If she rings the house we have caller ID on the phone and I let it ring until the answer-phone kicks in. I do not ever pick up the phone.

I do not use Facebook or similar social media sites. If your toxic MIL has hijacked your Facebook page, quit it and after a suitable pause restart and only share your new page with select friends. Do not accept “friend” requests from her, her family members or acquaintances.

This is how far we keep our distance; my daughter’s primary school has permission forms which parents have to sign to allow the school to use photos of the kids on their website or in local newspapers. We don’t sign. That way she can’t follow what our daughter is doing via the web.

My husband now refuses to arrange separate visitations at birthdays and holidays for her to attend without the possible presence of her ex, my FIL. She won’t be in the same room as him so she doesn’t turn up to these events as often as she used to when my then deluded husband would go to the trouble of organising double birthdays etc. I don’t go and visit her in her own home, my husband takes the kids maybe twice a year. They stay for one night at most. I feel uncomfortable with this as frankly if she is too nasty for me to be around then I don’t think the kids should be there either but my husband is in the early stages of getting to grips with her behaviour so I don’t push it. If she is unpleasant to one of the girls, ever, these visits will stop.

I cannot emphasise enough the need to keep her proximity to your physical self and access to you as limited as possible.

Plan each meeting like a military campaign

This sounds a bit over the top, but it isn’t. I am at war with this woman, I am like the Resistance in the Second World War. I am a guerrilla, a ninja. Like chess, you need to thinking several steps ahead with NPDs. This works. NPDs consider themselves more intelligent than all those around them and therefore frequently underestimate their opponents. Use this to your advantage.

Before she arrives we have an itinerary planned. We organise the visit so there is no down time when conversation may sag and give her the chance to be bitchy and manipulative. We greet her together at the door, we get tea and biscuits, we discuss the kids and general family news, then we go somewhere. This usually involves a trip to the playground or similar and then lunch out. We return home for more managed small talk. We plan a list of topics which are not to be discussed and have set phrases to shut down any attempt by her to open them up. It is easy enough to divert her into playing with the kids while we prepare some snack or drinks. Neither of us spends time with her alone without either the other spouse or the children. She is her most manipulative and downright unpleasant when she has no other witnesses.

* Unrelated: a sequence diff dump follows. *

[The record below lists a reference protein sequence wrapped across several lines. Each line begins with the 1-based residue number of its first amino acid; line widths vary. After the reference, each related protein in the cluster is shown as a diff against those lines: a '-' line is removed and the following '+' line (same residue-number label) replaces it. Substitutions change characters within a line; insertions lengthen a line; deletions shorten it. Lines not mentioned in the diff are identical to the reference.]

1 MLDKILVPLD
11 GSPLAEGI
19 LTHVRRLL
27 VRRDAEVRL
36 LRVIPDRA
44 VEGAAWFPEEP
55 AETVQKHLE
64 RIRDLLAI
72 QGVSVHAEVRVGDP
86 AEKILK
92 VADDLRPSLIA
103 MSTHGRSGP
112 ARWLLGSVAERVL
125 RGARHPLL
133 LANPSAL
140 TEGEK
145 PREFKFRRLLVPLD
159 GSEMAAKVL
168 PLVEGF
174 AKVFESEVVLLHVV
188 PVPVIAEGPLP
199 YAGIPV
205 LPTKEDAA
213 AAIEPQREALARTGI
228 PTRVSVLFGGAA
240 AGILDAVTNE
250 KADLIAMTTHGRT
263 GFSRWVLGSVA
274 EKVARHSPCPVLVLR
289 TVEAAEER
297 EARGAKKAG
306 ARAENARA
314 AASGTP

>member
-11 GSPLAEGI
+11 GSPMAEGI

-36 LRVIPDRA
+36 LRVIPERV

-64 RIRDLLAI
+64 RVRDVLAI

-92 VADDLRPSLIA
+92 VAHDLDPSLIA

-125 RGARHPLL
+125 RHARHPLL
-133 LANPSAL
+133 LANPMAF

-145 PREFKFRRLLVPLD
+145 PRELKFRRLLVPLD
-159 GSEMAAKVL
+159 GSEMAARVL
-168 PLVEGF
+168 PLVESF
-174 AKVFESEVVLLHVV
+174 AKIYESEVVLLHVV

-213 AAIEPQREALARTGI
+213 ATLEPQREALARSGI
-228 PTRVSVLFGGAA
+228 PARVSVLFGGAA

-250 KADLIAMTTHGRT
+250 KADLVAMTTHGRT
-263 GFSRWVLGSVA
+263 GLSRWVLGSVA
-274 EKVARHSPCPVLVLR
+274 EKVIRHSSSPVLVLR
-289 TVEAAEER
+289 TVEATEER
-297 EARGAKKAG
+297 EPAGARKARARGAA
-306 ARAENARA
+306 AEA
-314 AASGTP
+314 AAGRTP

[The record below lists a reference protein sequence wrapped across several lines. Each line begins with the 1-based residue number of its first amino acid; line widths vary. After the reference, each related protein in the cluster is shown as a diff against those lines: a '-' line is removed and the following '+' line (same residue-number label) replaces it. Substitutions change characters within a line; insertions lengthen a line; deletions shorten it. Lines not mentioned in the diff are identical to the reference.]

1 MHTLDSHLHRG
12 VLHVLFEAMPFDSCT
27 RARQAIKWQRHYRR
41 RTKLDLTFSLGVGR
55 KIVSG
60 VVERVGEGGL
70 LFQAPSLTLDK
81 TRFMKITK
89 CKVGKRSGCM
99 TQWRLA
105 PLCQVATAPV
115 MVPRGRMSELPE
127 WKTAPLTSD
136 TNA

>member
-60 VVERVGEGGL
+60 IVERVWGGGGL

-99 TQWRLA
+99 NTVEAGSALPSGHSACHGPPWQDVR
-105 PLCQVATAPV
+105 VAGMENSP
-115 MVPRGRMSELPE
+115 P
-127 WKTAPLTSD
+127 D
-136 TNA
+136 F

The visit is wound up as we make it clear the children need a quiet time at the end of the day around teatime and then they go straight to bath and bed. So she knows in advance when we are expecting her to leave then. We verbally give prompts for this saying things like “darling daughter looks tired”, “are you ready for some tea daughter?” and then wave her off. In no way does she suspect that we have managed her so completely.

We arrange the seating so my husband and I are sat together on the sofa and she is apart on another chair. We sit next to each other and make sure we interact comfortably and naturally with each other including jokes, teasing, hugs and other small gestures and physical contacts.  This new arrangement of the players on the set reflects what I have insisted upon, that our marriage and family are the predominant relationships. Before my husband would hover around her like she was some duchess and he the attendant. We all felt tense and I was often sat on the floor or off to the side in my own front room.

The shift has been in power, we now call the shots. Before my husband was on side I would follow his lead, resentfully, as he nervously focussed on her and whatever she wanted. She set up the conversations, sat in the dominant position in the room and basically held court in my lounge. Ha! Not anymore she doesn’t.

Set your own boundaries with MIL

A lot of support sites for managing difficult people talk about setting boundaries. This is hard to understand at first. We both struggled with what on earth it meant. It is not rules that you impose on the offending person, it’s not at all like the boundaries around behaviour we are familiar with from rules in schools or sports. In a school a rule is a direction “do not run in the corridor” or a positive affirmation if you prefer “we walk in corridors” which have a punitive consequence attached. Boundaries are not like this.

A boundary is more like a psychological Rubicon. You don’t have to tell the other person what your boundary is. You just need to know in your own mind, clearly and resolutely what you will not accept. Then you decide what you will do to keep yourself, your loved ones and your property physically and emotionally safe if the situation arises where one of your boundaries is crossed.

My husband went to visit his mother with a list of 4 things he wanted to discuss and to ask her to stop doing them. It was a mixture of don’t do this and do this instead with the punitive consequence not spelled out. This was not effective boundary setting.

One of the 4 terms he laid out was for her to stop slagging off his father and trying to turn him against his dad. This is not a boundary. The boundary is for him to realise he hated this, to affirm this in his own mind and to just stop the conversation and tell her he would not listen to anymore, then get up and leave if she didn’t. THAT is a boundary, this far, no further. No explanation needed for your actions, you have had enough, you say stop, you remove yourself if it continues. If it happens in your house you ask them to leave.

Of course you can also have the boundary AND tell the person you have a problem with certain behaviour and you want it to change. But understand this, you cannot make them change their behaviour. You can remove yourself from situations you do not like. That is the essence of self respect.